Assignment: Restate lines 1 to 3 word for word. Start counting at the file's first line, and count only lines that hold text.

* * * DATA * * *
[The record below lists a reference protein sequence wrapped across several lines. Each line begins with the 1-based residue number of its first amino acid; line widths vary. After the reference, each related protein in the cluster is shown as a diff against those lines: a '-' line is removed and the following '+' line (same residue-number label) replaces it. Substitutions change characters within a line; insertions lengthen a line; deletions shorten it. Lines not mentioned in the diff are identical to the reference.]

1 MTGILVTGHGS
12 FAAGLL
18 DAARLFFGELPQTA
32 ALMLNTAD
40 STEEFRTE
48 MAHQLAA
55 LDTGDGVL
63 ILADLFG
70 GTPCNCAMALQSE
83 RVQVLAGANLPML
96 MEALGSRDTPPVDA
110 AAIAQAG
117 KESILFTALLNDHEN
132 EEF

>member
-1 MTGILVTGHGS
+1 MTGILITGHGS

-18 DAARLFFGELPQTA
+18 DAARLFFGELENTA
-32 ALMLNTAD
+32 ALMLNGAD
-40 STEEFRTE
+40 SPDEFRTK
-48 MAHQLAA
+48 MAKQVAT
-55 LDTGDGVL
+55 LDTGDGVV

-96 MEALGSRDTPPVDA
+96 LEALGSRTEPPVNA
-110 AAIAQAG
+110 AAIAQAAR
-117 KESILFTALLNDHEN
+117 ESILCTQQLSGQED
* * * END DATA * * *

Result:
[The record below lists a reference protein sequence wrapped across several lines. Each line begins with the 1-based residue number of its first amino acid; line widths vary. After the reference, each related protein in the cluster is shown as a diff against those lines: a '-' line is removed and the following '+' line (same residue-number label) replaces it. Substitutions change characters within a line; insertions lengthen a line; deletions shorten it. Lines not mentioned in the diff are identical to the reference.]

1 MTGILVTGHGS
12 FAAGLL